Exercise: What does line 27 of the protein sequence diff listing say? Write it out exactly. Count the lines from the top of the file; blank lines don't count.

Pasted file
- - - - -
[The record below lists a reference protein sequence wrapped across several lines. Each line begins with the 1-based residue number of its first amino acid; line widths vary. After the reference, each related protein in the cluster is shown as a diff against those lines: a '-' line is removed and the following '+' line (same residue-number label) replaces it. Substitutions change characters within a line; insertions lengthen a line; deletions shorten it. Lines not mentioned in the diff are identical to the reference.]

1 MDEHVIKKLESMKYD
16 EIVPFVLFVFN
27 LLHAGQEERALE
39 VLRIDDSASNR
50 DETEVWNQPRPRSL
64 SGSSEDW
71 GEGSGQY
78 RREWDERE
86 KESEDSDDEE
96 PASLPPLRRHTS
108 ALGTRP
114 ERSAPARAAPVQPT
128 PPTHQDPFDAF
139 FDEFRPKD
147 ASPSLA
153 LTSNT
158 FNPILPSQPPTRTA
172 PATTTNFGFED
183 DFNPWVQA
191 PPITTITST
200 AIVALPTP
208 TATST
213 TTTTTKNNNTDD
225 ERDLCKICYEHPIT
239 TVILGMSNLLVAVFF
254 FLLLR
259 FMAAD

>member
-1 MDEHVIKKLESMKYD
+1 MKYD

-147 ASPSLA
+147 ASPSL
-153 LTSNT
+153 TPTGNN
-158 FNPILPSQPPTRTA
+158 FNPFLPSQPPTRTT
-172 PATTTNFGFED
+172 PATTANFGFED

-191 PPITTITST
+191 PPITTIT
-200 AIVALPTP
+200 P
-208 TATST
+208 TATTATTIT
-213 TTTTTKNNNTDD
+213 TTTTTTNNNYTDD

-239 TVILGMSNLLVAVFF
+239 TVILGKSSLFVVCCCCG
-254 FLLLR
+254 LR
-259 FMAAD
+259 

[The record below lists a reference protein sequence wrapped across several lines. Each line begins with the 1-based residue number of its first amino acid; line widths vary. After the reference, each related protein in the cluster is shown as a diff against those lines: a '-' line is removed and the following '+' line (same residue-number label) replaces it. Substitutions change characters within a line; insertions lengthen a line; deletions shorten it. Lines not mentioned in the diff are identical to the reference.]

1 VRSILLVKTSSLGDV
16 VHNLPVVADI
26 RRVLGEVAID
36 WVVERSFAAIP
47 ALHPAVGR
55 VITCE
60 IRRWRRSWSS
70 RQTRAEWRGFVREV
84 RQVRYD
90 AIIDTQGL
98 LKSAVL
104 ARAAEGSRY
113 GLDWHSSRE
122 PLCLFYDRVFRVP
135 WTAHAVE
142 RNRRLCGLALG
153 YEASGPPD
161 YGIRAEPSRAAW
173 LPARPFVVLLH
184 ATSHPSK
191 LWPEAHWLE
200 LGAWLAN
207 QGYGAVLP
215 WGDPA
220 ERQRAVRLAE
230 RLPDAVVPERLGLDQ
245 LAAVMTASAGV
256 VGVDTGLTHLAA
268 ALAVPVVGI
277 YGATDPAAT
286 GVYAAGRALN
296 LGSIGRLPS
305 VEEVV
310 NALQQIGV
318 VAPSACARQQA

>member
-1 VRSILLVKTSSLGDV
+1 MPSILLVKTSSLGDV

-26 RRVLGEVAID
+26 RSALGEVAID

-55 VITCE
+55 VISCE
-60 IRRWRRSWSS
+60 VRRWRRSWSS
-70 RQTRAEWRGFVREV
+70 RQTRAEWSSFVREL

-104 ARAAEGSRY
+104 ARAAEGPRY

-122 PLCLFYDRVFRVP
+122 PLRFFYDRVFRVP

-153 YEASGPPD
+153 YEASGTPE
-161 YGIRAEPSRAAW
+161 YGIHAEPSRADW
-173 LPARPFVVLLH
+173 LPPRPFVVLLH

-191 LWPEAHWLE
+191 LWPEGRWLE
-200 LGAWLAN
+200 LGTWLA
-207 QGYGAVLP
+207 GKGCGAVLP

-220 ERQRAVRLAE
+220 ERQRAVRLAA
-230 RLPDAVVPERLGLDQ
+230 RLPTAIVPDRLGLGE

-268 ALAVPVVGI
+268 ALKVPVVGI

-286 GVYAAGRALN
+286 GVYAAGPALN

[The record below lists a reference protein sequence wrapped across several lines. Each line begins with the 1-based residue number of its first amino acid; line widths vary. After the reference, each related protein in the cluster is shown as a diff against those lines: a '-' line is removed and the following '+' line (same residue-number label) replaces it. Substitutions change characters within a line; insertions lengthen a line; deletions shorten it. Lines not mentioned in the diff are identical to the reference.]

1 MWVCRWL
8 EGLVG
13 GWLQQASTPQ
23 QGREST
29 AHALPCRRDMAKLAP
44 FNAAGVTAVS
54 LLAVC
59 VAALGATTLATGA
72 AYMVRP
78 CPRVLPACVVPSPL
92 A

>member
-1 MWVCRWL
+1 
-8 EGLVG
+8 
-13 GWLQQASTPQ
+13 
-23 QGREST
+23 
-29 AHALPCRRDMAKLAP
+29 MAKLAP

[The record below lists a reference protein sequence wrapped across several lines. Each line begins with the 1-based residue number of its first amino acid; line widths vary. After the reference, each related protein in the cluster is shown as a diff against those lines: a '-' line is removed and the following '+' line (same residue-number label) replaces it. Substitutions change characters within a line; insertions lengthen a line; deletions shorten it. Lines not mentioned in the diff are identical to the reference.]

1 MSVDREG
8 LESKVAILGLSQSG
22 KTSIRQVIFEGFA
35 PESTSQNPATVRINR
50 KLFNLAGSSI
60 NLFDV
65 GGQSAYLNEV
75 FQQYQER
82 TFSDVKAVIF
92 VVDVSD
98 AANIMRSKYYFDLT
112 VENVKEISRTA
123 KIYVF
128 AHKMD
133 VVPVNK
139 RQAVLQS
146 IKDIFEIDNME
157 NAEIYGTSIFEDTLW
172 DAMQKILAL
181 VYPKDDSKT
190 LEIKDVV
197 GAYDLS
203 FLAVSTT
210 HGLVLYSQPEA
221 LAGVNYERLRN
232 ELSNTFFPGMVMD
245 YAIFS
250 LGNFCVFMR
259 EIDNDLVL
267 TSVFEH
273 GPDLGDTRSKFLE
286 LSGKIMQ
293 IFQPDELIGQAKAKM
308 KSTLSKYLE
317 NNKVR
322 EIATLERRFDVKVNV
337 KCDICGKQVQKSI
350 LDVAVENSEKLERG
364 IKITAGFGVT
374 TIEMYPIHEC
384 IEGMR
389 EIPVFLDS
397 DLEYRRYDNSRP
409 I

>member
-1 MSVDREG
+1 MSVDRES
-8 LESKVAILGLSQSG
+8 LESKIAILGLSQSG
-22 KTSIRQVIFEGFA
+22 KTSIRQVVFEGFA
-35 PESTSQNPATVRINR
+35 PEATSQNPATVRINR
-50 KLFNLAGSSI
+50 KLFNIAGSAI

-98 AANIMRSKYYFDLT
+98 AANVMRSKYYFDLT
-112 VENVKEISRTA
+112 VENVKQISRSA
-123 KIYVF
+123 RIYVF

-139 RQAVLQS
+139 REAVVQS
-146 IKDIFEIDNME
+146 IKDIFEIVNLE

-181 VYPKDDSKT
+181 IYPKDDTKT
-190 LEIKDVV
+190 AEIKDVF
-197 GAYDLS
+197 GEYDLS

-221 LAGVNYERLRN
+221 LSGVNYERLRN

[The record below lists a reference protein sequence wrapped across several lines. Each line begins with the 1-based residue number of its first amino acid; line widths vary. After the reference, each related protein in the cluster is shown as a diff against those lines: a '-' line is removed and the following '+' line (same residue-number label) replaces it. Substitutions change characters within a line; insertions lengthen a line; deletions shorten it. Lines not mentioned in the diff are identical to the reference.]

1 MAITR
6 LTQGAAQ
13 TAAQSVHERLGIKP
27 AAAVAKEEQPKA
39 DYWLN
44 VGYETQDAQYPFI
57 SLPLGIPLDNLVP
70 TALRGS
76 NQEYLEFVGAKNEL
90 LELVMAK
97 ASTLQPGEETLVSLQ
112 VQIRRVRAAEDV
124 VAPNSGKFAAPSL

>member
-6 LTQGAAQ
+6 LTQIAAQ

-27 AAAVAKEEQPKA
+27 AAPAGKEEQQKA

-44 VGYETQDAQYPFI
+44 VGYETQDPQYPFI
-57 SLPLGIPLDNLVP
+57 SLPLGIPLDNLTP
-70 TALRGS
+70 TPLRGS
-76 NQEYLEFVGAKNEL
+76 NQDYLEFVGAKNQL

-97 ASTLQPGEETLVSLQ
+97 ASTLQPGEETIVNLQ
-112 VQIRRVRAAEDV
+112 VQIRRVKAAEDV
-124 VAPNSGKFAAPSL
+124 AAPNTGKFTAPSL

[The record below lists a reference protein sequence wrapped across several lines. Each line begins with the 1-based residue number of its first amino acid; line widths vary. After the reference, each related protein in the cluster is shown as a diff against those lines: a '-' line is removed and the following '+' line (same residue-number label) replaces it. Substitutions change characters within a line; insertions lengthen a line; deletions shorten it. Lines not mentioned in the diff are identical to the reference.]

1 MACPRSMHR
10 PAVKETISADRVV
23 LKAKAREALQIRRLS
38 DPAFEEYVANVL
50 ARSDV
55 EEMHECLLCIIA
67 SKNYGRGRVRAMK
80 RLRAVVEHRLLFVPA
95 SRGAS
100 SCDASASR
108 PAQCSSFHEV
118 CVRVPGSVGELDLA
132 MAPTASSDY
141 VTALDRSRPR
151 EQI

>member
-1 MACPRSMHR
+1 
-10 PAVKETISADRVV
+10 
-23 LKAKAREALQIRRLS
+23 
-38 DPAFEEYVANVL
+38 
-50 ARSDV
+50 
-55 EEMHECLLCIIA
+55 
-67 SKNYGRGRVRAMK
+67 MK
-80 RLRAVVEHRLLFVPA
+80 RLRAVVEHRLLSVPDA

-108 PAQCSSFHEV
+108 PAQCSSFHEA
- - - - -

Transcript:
254 FLLLR